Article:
It's never a shock when Rafael Nadal cruises to an easy victory on clay, which is what happened on Thursday at the 2013 Madrid Open.
Some things just never change.
But another big name in the world of men's tennis fell to an unassuming foe, following in Novak Djokovic's footsteps after the world's No. 1 player fell in the second round.
The Madrid Open is a tournament that is a precursor to the French Open. Both tournaments are on the finicky clay surface that Nadal has mastered, and the top players want to get their minds and bodies ready for the demanding test at Roland-Garros.
Unfortunately, things don't always work out according to plan.
With that in mind, let's take a look at the biggest stories from Thursday's action at the Matua Madrid Open.
Federer Shockingly Ousted
Just two days after Djokovic was stunned by Grigor Dimitrov, Roger Federer suffered the same fate.
Will Federer be a factor at this year's French Open?
Japan's Kei Nishikori shocked Federer in a three-round match that took just over an hour-and-a-half to complete. Nishikori won the match 6-4, 1-6, 6-2 to knock the No. 2 player in the world out of the tournament.
Surprisingly, Federer only managed to win two of seven break points, and Nishikori was able to control the match when he was serving.
Federer will now have to go back to the drawing board and turn his rusty game into a well-oiled machine if he has any hope of competing for the title at this year's French Open later this month.
Winner of four of six tournaments entered since coming back to the ATP Tour in February, Nadal continued his sublime play in the third round of this tournament.
In a match that took just 75 minutes to complete, Nadal easily defeated Russian veteran Mikhail Youzhny 6-2, 6-3 and will face fellow countryman David Ferrer.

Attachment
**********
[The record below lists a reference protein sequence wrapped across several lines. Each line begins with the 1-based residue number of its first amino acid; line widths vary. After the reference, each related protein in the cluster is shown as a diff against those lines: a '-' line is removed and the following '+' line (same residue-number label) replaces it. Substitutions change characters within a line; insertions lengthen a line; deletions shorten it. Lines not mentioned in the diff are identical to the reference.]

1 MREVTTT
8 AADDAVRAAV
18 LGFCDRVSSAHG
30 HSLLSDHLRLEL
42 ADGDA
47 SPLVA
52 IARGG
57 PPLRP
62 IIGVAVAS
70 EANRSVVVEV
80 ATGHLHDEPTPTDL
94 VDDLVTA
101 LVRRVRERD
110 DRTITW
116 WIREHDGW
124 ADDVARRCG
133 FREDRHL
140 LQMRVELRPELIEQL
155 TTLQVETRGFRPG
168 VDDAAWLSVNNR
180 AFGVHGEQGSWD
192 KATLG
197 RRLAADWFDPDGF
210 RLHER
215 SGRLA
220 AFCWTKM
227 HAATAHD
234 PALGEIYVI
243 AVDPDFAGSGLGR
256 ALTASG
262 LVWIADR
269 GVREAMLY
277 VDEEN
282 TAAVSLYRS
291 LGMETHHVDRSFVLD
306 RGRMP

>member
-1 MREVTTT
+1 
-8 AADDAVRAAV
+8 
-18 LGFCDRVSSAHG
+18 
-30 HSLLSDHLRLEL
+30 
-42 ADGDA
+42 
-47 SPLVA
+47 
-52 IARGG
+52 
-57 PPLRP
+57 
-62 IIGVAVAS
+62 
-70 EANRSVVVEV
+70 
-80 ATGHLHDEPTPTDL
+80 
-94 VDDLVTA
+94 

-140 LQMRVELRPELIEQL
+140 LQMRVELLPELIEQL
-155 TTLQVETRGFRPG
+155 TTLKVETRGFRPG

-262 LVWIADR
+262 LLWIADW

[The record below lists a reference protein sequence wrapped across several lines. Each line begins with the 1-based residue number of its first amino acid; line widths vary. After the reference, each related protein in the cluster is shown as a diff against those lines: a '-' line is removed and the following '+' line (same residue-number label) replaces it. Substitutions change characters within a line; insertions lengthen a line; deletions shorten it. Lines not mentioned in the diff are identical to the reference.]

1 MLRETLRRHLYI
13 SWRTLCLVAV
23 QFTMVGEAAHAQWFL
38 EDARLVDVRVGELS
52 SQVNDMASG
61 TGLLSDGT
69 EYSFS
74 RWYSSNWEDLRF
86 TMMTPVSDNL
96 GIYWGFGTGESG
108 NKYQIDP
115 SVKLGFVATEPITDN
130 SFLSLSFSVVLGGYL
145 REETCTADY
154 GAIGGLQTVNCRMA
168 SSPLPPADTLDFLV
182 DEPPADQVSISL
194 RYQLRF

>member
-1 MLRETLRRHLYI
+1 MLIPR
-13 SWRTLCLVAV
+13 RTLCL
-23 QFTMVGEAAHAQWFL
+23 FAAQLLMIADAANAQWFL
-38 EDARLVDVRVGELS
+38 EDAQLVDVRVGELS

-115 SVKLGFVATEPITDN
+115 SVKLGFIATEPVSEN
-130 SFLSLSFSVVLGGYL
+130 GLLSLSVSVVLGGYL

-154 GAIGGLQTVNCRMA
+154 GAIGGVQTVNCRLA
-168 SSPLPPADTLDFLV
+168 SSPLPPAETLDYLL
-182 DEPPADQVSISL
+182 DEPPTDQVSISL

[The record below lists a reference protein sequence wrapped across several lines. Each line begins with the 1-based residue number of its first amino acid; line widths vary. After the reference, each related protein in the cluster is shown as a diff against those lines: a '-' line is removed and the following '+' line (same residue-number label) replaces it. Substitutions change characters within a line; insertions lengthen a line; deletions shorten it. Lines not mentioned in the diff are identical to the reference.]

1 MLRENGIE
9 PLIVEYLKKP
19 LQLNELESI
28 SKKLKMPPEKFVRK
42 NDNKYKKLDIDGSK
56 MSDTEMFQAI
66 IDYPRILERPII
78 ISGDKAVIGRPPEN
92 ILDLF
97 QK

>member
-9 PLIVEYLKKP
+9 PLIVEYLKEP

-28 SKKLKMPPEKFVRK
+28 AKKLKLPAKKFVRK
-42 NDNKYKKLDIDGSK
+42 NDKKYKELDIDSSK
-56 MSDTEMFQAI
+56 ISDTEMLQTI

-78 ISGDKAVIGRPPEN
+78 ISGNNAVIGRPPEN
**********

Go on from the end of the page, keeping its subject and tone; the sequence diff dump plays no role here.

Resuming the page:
Will Nadal win this year's Madrid Open?
He won on 76 percent of his first serves, broke Youzhny five out of 10 times and generally outplayed the Russian in every facet of the game.
Nadal has won this tournament twice in the past, has finished in second place another two times and appears to be on track for another finals appearance this year.
His singles record since returning to action after an extended layoff with knee injuries is 28-2. With that in mind, it's not surprising to see Nadal dominating on his beloved clay right now.
It's always fun to watch, however.
Tsonga Outlasts Verdasco
Of all the players left in the field, France's Jo-Wilfried Tsonga may have the best chance of defeating Nadal on clay.
Judging by his first two matches thus far, however, Tsonga will need to step up his game. After winning in sloppy fashion in the second round, he overcame a poor first set to defeat Spain's Fernando Verdasco 4-6, 6-3, 6-2 on Thursday.
The strong right-hander dominated on break points, saving four of five and winning all three of his attempts.
He finished the match with a gorgeous ace in the final set to move on to the quarterfinals, where he'll face Switzerland's Stanislas Wawrinka.
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